Definition of floe in English:

floe

(also ice floe)

noun

  • A sheet of floating ice.

    • ‘The ship moved through the pack ice, elbowing floes out of the way as if they were unwanted thoughts.’
    • ‘This choice allowed us to travel comfortably with the wind at our backs while viewing the constant vista of mountains and valleys, the ice-speckled Atlantic Ocean in the distance dotted with floes of drift ice from Quebec and Labrador.’
    • ‘While a few savvy anglers carry flares, stoves, and tents, the majority are ill-prepared for hours or days stuck on a drifting ice floe.’
    • ‘Clearly, most information on ivory gulls came from observations made when gulls were either in migration or feeding away from nesting colonies, near pack ice or the floe edge, but we did record information on one colony.’
    • ‘Against a painted Antarctic backdrop of glaciers, icebergs and floes, groups of stately Emperor penguins pose like actors at curtain call.’
    • ‘From February to June, large floes and landfast ice predominated, whereas small floes formed the major cover from August to December.’
    • ‘They hauled the lifeboats across the ice for the next four days and stopped on a floe of ice which they christened Ocean Camp.’
    • ‘Alternatively, the lack of multi-year floes in the shorefast ice can be ascribed to the weather systems occurring just before freeze-up.’
    • ‘Fast ice and vast floes, on average, dominated both study areas over the study period.’
    • ‘Pack ice formed on the surface and drifted in floes until the water levels dropped and it lodged on higher ground.’
    • ‘Locally, these floes are also known as the Permanent Polar Pack Ice.’
    • ‘Floes of any size can be found at all distances from the ice pack edge, including vast ([less than] 2 km) floes near the ice pack edge and much smaller floes in the central ice pack.’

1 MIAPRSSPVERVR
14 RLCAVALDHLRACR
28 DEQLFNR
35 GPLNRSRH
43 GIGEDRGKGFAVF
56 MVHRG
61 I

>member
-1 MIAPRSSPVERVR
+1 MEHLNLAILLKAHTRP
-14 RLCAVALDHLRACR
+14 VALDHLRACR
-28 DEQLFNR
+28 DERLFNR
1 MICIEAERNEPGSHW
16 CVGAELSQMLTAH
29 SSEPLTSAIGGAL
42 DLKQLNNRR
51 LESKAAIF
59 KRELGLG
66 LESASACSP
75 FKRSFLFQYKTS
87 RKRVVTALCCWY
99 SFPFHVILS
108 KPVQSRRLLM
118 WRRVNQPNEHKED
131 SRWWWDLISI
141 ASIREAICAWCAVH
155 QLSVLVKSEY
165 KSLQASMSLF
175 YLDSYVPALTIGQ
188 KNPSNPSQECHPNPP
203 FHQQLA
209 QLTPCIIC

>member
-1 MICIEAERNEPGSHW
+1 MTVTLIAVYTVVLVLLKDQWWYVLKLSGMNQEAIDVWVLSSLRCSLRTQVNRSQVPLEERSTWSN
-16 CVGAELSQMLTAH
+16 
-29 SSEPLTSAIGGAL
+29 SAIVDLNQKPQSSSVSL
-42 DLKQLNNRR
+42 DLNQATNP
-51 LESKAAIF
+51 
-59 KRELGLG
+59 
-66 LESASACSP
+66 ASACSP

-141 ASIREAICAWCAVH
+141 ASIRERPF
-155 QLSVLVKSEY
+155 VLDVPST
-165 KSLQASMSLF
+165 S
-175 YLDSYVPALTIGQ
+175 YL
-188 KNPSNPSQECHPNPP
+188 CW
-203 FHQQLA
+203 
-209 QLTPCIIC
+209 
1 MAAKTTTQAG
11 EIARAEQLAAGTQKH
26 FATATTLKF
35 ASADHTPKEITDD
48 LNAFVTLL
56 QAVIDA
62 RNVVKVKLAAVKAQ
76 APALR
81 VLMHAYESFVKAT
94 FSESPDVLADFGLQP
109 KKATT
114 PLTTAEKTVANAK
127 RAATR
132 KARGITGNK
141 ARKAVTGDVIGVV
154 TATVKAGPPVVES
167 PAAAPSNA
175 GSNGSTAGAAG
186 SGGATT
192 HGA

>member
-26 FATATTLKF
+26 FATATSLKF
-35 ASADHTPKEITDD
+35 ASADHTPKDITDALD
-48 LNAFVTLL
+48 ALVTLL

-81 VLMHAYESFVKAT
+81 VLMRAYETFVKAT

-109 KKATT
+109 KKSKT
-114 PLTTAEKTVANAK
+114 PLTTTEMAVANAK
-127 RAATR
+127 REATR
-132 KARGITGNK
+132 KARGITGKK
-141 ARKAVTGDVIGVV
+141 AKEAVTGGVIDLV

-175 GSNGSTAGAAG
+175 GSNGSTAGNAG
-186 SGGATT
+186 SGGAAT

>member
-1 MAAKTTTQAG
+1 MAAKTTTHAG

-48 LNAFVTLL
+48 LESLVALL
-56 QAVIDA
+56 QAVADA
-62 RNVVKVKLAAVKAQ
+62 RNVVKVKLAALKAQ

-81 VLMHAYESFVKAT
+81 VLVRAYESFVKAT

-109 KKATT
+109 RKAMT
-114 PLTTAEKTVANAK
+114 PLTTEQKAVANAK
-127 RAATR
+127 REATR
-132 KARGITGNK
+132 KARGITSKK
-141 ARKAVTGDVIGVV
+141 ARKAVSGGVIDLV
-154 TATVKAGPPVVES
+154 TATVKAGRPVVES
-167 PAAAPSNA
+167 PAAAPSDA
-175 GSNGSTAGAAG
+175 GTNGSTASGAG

• ‘There was no complete break in the recorded tracks of individual floes.’
    • ‘En route to the South Pole, the ship was grounded in an ice floe.’
    • ‘This autumn he will be setting off on an historic visit to the Antarctic, spending 50 days on board a ship anchored to a drifting ice floe in the Weddell Sea.’
    • ‘Unfortunately, the ice cracked, leaving Winston alone on his own ice floe, while Wilfred barked on the safe side, trying to encourage him to jump over the rapidly widening crack.’
    • ‘These rotations further suggest that forces acting on the nearshore edges of large floes behave differently from those acting on offshore edges.’
    • ‘Great floes jostled against each other piling up to form miniature icebergs.’
    • ‘Measurements by other researchers at Arctic sites further inland show less mercury pollution, indicating that the heavy fallout may be restricted to the near-coastal environment and parcels of open ocean where floes of annual ice melt.’
    • ‘During the course of the voyage he made close to eighty oil sketches and numerous pencil drawings of ice in the form of icebergs, glaciers, packs, and floes under various conditions of light and atmosphere.’

Origin

Early 19th century (superseding flake in this sense): probably from Norwegian flo, from Old Norse fló layer.

Pronunciation

floe

/flō/